Last week I got a call from Colleen at Croswell Enterprises.  These folks made the soil that you see in all of my raised beds.  They are pretty much responsible for my lack of weeds in those beds last year and the fact that I was able to hit the ground running and grow at full pace my first year. In addition, everyone from Kickstarter Backers to a very generous anonymous donor to volunteers to the delivery guy, Dave, was involved in getting 36 yards of Dynagro Garden Soil into those beds. 

This year Croswell has taken it upon themselves to sponsor not only the farm, but also the Dig Kids, which I am co-operating on. Soil, compost, stones and mulch will be given over for use by youth wishing to create a green space in their neighborhood, a healthy environment, and food for their plates.  This alone would be enough of beautiful thing, but what really got me going is the fact that Ed Croswell (the man behind the mulch) used to live IN THE HOUSE WHERE THE FARM IS NOW!!!  Can you friggin' believe it?  It blows my mind just to think of this man giving the gift of potential (because that's what good soil is: the potential for food and life) back to his old neighborhood.  Every time I cast a shovelful of compost onto those garden beds I will think of a younger Eddie Croswell, playing in the dirt and roaming the forest behind those streets, looking for plants to take back and plant in the yard.  How could I not do the garden this year?  Hopefully I'll get some pictures of the old house to reference what garden beds are where, but in the meantime, Rebecca Martin took some shots of Ed and me checking out their compost piles.


The fascinating thing is that behind both of these groups there are just people doing what they do, but with integrity.  Because, for now at least, we all here together on this planet, right?  We might as well co-operate.  Oh, and what is with Cupertino in the title?  There is such a thing as a Cupertino Effect, which is when spell-checking goes awry.  Apparently "in the olden days", cooperation (instead of co-operation) was changed to "Cupertino" by spell-check.  If no human caught the computer error, you end up with some hilarious phrases.  I think to this day there are several UN online documents with this error, citing a city in California instead of the actions of willing world community members.  This is my dorky homage to the power of technology, both to bring people together and then completely undo it.  Hopefully this blog post does the former (I spelled co-operation correctly, right?)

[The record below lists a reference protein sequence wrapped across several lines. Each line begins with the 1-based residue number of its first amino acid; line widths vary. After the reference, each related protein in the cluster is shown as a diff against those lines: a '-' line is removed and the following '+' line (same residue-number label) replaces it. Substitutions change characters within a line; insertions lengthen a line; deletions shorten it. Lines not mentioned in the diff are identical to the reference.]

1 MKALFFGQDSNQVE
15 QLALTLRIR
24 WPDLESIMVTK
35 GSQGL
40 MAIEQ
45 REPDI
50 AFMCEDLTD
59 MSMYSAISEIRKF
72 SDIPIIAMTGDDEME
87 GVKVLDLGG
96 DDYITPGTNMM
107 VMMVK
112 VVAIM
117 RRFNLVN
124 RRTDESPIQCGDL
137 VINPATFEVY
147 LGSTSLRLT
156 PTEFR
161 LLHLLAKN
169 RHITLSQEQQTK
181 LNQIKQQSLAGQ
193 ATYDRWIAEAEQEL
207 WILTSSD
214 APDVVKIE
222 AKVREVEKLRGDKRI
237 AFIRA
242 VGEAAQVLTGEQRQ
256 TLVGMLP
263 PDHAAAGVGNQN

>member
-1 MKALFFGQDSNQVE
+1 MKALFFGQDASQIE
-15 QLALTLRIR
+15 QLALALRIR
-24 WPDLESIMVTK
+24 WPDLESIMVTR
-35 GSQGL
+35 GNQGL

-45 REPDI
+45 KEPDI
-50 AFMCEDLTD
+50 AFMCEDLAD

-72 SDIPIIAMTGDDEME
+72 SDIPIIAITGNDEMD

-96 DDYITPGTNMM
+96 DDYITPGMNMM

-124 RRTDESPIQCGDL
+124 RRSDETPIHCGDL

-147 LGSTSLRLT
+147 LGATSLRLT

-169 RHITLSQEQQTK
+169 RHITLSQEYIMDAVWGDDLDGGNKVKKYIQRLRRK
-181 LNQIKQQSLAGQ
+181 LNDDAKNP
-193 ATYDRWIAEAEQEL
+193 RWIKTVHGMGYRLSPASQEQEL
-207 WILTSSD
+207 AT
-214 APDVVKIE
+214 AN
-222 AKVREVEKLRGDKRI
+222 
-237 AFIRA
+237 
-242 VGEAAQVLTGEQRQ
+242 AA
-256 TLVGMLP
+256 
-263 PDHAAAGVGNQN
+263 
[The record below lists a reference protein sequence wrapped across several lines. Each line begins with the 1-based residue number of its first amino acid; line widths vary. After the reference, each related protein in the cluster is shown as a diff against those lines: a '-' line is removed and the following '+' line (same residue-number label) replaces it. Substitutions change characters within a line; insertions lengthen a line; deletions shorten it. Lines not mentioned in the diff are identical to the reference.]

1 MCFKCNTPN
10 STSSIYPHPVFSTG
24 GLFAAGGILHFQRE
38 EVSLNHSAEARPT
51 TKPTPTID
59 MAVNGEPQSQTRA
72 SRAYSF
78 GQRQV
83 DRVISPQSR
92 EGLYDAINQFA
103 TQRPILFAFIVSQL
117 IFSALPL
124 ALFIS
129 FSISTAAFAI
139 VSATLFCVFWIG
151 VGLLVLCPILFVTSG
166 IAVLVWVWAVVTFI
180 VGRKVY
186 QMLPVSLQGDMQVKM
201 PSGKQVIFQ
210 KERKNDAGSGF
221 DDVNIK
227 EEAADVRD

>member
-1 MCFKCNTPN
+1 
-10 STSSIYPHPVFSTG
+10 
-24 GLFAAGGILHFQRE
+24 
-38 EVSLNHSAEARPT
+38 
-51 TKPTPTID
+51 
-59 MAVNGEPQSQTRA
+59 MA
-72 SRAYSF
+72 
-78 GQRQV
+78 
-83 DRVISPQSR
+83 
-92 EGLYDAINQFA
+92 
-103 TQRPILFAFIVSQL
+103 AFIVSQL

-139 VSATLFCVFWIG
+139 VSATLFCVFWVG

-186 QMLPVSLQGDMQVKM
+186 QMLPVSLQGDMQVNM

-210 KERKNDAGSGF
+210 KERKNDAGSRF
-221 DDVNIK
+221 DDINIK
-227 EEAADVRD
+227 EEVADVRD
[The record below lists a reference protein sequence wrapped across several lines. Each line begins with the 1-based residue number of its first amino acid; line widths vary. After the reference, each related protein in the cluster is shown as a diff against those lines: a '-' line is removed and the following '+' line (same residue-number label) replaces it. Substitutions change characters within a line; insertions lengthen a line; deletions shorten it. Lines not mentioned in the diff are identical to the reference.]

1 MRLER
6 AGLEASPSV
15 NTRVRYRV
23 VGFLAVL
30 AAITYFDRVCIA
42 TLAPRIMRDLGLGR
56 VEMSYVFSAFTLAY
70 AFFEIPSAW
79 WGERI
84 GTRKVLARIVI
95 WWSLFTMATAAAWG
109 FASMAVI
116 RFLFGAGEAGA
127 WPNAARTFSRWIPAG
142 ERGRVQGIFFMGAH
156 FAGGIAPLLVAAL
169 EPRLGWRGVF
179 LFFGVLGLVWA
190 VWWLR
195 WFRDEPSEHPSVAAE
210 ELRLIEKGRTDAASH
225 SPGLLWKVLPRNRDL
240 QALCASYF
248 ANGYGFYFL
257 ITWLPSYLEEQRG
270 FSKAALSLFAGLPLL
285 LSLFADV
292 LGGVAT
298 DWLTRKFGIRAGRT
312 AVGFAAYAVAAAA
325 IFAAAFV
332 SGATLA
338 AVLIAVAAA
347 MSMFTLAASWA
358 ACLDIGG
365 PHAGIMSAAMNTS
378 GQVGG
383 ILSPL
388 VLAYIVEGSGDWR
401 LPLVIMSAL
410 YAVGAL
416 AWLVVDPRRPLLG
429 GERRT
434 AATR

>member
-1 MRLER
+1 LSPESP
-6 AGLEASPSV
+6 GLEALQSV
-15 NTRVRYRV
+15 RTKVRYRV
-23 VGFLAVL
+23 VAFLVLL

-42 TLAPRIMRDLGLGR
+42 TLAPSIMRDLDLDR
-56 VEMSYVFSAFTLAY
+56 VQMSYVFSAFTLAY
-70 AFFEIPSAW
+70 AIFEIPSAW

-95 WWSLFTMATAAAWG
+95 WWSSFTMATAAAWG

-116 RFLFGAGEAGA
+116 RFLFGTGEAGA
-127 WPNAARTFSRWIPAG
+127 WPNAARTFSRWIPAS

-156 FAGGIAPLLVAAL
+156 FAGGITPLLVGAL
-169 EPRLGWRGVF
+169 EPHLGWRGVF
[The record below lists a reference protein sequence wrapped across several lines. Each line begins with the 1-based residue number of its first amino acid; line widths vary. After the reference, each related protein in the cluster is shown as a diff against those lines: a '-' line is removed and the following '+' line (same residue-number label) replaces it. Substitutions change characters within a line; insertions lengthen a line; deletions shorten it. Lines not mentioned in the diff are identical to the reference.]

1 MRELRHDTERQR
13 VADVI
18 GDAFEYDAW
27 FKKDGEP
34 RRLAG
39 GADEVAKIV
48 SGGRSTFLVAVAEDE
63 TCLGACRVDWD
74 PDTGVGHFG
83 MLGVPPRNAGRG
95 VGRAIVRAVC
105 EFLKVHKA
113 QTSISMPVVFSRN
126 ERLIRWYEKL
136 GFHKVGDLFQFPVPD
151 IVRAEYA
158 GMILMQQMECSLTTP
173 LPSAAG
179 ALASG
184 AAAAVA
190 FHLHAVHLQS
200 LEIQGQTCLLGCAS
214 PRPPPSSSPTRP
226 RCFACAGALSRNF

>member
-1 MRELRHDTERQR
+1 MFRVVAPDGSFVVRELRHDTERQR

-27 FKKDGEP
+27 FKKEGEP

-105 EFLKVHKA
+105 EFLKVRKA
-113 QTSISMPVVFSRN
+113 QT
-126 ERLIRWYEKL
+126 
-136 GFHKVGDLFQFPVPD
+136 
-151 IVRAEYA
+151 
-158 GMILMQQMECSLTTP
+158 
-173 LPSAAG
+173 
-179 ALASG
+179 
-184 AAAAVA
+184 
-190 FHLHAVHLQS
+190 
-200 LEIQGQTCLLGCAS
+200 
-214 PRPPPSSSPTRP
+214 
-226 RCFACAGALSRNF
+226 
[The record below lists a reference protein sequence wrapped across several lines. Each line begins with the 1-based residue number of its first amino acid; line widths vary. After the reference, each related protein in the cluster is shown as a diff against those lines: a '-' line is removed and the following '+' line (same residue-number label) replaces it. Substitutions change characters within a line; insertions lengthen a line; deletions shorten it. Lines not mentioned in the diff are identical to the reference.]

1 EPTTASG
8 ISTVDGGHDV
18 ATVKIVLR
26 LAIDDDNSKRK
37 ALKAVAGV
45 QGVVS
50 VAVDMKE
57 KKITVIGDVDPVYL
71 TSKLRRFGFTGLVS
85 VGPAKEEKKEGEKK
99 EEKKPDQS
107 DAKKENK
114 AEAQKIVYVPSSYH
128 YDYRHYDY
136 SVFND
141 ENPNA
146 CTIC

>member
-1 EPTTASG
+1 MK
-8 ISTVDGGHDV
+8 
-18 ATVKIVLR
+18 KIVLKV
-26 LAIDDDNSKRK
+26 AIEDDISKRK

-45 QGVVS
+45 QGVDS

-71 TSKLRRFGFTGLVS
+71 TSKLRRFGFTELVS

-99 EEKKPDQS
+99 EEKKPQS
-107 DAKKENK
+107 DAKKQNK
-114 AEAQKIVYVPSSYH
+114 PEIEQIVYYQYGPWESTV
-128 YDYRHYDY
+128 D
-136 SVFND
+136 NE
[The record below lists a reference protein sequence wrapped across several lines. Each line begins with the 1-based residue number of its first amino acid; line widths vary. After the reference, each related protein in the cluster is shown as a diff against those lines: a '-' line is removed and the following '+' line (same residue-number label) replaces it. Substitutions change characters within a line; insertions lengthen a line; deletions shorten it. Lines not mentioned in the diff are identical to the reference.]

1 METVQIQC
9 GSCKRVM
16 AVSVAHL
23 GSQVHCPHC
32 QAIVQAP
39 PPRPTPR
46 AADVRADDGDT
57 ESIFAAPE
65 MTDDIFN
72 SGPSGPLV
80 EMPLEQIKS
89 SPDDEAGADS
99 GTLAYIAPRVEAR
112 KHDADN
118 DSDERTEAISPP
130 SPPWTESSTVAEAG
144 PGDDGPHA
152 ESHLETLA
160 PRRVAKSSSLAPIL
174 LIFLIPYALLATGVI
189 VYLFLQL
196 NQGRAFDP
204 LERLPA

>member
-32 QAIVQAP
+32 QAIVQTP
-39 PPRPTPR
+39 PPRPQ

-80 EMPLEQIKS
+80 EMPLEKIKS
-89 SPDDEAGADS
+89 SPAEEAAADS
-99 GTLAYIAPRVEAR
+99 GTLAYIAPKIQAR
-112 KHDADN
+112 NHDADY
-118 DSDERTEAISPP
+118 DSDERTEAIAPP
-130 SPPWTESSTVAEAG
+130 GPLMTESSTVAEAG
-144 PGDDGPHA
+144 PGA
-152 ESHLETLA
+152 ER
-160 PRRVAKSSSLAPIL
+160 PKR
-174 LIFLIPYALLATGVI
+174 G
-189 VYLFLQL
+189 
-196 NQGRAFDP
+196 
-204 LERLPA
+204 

Sunday, February 26, 2012

Signs of Life at the Garden

 What friggin season is it now?  Winter? Almost spring? Dry?  Looking at the mostly bare beds this afternoon, I cursed myself for not having saved or planted more for the "winter."  I want to think that winters like this only happen every few decades, and if so I have missed an opportunity to be pulling out heads of lettuce, bunches of kale or even some hearty leeks from the garden in FEBRUARY.  Dammit, if only I had planted that last succession of lettuce....

But, the good news is, I left the spinach in the ground.  The spinach I planted in September and harvested a couple of times before the solstice hit.  This beautiful spinach has survived and ever so slowly has continued to grow underneath some flimsy row cover.  In a few weeks, the growth will probably explode and be ready for the farmers market.  Until then, I eat it at one precious meal every week, savoring the sweet leaves in omelets or with some onions and a little cream...
 I wish I could tell you what variety this is, but I honestly can't remember.  My record keeping gets a little hazy in the fall.  My guess is Tyee, since it is savoyed.  The spinach is probably the greenest thing at the farm, but there are little signs of life popping up with enthusiasm.  My favorite is the garlic (pictured below, mulch moved aside).  When it sprouts in your kitchen, it's a shame.  When it sprouts in your garden, it's a miracle! These were planted during my last work party last year, by some enthusiastic youth who also happened to straw mulch all my beds.  Thank you young energy.  I know they will be excited to see the little lovelies come spring.  Real spring, I mean.